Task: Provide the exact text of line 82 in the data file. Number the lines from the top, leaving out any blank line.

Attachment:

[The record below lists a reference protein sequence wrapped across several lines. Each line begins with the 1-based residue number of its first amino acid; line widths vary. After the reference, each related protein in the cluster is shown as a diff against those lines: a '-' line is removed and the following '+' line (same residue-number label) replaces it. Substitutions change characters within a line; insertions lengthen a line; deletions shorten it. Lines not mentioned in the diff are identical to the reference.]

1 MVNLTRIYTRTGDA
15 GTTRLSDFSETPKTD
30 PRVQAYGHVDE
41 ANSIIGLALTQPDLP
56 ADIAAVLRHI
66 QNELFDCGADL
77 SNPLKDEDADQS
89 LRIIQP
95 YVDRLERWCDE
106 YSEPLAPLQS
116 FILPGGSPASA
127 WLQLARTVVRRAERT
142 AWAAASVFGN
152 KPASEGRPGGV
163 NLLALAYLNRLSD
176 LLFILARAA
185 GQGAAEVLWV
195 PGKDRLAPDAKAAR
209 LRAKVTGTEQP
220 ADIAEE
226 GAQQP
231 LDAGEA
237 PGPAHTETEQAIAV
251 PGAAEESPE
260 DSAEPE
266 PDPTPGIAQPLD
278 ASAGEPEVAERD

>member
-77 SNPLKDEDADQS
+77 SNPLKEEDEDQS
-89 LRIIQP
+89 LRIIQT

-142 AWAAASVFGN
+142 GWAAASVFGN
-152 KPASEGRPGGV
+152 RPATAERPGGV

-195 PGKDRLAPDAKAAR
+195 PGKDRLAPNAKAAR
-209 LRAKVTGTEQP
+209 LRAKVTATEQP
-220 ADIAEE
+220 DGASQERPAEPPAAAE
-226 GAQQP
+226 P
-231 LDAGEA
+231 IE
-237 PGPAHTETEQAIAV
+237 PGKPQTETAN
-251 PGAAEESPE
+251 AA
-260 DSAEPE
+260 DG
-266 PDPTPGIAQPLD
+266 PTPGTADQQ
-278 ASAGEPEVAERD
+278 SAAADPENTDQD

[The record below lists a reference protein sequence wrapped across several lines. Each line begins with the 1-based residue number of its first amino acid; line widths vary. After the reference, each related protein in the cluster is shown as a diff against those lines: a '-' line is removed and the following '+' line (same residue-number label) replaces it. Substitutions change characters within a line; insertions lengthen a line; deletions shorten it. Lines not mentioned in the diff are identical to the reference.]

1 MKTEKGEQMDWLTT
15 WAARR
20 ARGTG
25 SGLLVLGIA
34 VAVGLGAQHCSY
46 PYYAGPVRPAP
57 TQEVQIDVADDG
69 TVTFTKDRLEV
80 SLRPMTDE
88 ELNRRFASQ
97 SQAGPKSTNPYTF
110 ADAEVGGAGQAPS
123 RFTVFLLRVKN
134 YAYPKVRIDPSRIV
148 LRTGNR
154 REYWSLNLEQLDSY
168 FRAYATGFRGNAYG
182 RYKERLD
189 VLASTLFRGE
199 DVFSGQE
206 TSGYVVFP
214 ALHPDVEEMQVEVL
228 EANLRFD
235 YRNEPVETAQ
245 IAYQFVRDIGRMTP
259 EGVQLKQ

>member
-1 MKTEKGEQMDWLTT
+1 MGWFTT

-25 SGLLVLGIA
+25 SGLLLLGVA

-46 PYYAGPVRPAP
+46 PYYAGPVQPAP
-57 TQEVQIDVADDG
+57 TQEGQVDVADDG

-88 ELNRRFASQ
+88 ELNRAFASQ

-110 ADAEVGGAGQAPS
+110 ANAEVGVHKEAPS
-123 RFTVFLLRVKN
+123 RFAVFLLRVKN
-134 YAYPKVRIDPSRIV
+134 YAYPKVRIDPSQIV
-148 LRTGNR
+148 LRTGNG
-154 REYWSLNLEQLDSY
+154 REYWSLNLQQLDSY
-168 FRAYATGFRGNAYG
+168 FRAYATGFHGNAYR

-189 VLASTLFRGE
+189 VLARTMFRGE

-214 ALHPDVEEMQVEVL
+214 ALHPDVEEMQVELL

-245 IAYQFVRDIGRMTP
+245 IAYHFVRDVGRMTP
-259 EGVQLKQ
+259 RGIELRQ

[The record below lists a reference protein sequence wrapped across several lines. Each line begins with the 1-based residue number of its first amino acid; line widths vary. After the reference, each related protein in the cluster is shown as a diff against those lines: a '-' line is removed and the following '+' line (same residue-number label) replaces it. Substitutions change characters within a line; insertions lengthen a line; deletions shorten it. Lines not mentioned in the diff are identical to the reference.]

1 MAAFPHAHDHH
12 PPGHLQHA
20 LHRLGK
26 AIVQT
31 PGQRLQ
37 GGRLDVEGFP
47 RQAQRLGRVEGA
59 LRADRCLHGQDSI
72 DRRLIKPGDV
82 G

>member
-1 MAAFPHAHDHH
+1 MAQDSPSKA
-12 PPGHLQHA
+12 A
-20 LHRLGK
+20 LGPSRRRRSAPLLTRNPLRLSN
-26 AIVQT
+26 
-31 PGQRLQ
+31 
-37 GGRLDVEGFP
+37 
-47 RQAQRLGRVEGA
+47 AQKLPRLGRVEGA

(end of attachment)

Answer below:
235 YRNEPVETAQ